Blood, Bones, & Butter by Gabrielle Hamilton
Bossypants by Tina Fey
Clara and Mr. Tiffany by Susan Vreeland
A Discovery of Witches by Deborah Harkness
I Think I Love You by Allison Pearson
The Immortal Life of Henrietta Lacks by Rebecca Skloot
Sing You Home by Jodi Picoult
The Tiger's Wife by Tea Obreht

What are your plans for Mother’s Day? Are there any other CDs, DVDs, or audiobooks you recommend for moms?

Tuesday, May 3, 2011

Authors Eye New Markets

Publishers Weekly recently noted five Young Adult (YA) authors, like Melissa Marr, that are making the leap this year into “adult” fiction. Likewise, a number of adult authors, like John Grisham and James Patterson, have started to publish works aimed at young adults. So what’s with all the crossing over?

It’s no great mystery why adult writers are venturing into the teen market. Just look at the mega-success that franchises like Harry Potter and Twilight have created for authors J.K. Rowling and Stephenie Meyer. The Potter phenomenon made Rowling the first author ever to appear on Forbes’s annual billionaires list.1 Meyer was second (to James Patterson) on Forbes’s most recent list of highest-paid authors.2

Figures show that YA lit sales are increasing and adult lit sales are declining.3 And it’s not just teens driving the YA craze. More and more, adults are picking up YA novels for themselves. So, in an odd way, adult authors are turning to young adult fiction because that’s where their own audience is.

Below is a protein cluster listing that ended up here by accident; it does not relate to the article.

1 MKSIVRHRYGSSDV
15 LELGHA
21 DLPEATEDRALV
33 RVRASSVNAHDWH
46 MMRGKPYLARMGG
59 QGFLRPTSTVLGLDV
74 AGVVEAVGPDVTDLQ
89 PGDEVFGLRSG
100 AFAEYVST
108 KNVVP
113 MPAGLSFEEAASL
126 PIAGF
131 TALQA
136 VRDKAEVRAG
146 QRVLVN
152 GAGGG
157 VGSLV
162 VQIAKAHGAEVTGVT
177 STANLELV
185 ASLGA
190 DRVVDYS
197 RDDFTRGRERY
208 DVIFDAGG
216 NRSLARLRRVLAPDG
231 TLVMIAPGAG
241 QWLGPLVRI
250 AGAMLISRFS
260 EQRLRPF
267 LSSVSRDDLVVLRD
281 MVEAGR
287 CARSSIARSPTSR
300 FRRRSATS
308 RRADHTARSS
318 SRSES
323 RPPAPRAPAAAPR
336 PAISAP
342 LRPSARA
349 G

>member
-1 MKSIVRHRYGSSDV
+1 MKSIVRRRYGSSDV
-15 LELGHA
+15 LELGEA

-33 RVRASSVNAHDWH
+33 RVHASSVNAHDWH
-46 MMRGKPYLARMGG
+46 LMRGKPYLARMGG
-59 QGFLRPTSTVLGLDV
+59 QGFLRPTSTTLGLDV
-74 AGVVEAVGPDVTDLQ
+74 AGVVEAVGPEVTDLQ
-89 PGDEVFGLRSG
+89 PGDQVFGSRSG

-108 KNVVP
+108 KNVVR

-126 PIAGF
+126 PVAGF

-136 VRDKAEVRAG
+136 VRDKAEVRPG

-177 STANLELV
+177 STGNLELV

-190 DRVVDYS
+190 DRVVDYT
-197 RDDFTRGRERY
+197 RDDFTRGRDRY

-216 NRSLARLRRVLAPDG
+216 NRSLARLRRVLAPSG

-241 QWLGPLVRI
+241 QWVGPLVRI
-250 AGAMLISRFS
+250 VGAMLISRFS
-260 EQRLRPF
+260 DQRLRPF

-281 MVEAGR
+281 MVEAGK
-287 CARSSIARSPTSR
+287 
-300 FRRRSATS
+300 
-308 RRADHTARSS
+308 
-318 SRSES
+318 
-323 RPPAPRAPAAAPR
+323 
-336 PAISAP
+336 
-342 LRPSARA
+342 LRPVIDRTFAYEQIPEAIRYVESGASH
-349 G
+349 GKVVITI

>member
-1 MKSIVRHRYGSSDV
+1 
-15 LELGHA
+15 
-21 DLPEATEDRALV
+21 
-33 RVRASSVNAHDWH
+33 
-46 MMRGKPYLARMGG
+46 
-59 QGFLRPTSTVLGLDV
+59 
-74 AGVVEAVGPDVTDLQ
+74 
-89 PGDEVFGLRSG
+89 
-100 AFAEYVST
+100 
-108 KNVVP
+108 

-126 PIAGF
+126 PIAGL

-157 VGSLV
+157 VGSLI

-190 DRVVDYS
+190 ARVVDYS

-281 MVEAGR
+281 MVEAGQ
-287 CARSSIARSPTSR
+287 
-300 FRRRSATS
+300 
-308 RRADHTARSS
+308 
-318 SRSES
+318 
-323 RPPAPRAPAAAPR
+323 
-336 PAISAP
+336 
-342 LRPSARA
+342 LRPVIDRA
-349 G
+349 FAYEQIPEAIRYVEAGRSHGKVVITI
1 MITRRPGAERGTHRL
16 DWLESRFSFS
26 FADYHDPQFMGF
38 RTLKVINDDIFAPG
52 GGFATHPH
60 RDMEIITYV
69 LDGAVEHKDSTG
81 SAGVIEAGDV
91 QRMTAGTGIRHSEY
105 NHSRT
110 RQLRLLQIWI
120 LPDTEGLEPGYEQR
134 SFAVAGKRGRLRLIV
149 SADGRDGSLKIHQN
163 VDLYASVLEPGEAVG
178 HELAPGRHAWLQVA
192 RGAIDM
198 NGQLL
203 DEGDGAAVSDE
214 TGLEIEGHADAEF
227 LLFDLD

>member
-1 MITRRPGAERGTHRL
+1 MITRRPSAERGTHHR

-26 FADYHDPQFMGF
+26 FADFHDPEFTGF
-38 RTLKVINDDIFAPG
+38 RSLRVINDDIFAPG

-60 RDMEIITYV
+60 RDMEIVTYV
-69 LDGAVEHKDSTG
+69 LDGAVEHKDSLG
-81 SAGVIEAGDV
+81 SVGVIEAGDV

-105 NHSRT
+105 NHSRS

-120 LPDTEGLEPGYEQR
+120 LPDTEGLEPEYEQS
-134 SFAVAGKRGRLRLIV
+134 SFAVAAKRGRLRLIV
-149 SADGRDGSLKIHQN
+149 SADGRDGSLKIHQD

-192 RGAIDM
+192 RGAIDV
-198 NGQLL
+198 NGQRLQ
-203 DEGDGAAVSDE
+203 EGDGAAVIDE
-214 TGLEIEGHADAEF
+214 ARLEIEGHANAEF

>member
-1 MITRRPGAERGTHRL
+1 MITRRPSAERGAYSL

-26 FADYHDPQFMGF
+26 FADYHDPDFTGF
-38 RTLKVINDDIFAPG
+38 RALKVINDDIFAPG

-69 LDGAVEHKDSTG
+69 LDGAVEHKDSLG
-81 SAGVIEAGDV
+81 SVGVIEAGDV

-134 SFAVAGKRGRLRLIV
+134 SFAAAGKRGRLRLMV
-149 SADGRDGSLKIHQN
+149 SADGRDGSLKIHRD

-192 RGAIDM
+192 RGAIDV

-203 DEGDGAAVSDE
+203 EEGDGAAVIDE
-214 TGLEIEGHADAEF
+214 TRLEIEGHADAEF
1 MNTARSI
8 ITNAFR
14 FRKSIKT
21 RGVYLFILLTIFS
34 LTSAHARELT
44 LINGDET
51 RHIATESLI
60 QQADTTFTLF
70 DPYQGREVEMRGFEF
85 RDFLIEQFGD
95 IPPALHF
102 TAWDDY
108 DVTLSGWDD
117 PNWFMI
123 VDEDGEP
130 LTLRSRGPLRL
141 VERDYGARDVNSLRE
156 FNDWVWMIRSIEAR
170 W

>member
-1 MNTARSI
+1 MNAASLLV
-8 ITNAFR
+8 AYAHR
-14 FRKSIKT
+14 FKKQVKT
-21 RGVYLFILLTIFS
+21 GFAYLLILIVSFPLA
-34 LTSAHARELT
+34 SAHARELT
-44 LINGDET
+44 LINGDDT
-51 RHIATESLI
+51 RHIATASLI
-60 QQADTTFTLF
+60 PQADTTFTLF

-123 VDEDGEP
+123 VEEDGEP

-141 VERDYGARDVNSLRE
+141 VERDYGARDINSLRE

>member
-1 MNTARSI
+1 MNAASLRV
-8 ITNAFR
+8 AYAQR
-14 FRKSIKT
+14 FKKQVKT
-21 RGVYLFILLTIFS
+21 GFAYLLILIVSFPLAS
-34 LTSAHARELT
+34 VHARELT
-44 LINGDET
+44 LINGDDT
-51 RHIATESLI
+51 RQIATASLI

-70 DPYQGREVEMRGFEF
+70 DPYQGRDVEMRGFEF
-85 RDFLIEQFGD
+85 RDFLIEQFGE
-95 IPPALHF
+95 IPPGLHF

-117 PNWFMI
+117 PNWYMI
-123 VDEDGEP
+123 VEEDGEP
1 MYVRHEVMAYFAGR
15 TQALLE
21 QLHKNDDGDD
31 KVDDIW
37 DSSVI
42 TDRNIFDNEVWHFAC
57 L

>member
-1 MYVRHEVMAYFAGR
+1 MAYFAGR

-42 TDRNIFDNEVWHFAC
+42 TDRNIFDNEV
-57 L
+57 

For YA authors, it’s a slightly different story. While they’re undoubtedly interested in expanding their audience as well, it seems likely that they’ve always been interested in writing more complex stories and handling more mature themes than the traditional YA market would allow. As adult readers take an interest in YA fiction, though, they’re able to push the envelope.

What do you think of the blurred lines between teen and adult fiction? Have you noticed the crossover trend in your library? What YA titles are popular with adults, or vice versa? Let us know in the comments below.


Monday, May 2, 2011

Hot This Week: May 2

Old favorites pop back up on the CD chart, while nonfiction and DVD lists see little change. Meanwhile, David Baldacci and Jean M. Auel battle for the top of the fiction list.

  1. Little Fockers
  2. Harry Potter and the Deathly Hallows: Part 1
  3. Gulliver's Travels
  4. The King's Speech
  5. Tron: Legacy
  6. The Chronicles of Narnia: Voyage of the Dawn Treader
  7. Country Strong
  8. Black Swan
  9. The Tourist 
  10. Tangled
  1. Adele, 21
  2. Glee, The Music Presents: The Warblers
  3. Foo Fighters, Wasting Light
  4. Lemonade Mouth (Soundtrack)
  5. Britney Spears, Femme Fatale
  6. Alison Krauss + Union Station, Paper Airplane
  7. Mumford & Sons, Sigh No More 
  8. Paul Simon, So Beautiful or So What
  9. Chris Brown, F.A.M.E.
  10. Justin Bieber, Never Say Never: The Remixes (EP)
Fiction Books
  1. The Sixth Man, David Baldacci
  2. The Land of Painted Caves, Jean M. Auel
  3. The Fifth Witness, Michael Connelly
  4. Chasing Fire, Nora Roberts
  5. I'll Walk Alone, Mary Higgins Clark 
  6. Chasing Fire, Amanda Quick
  7. Eve, Iris Johansen
  8. Save Me, Lisa Scottoline
  9. The Priest's Graveyard, Ted Dekker
  10. The Girl Who Kicked the Hornet's Nest, Stieg Larsson
Nonfiction Books
  1. Bossypants, Tina Fey
  2. Unbroken, Laura Hillenbrand
  3. Liberty Defined, Ron Paul
  4. She Walks in Beauty, selected and introduced by Caroline Kennedy
  5. I'm Over All That, Shirley MacLaine
  6. 63 Documents the Government Doesn't Want You to Read, Jesse Ventura with Dick Russell
  7. The Social Animal, David Brooks
  8. All That is Bitter and Sweet, Ashley Judd with Maryanne Vollers
  9. Onward, Howard Schultz with Joanne Gordon
  10. Idea Man, Paul Allen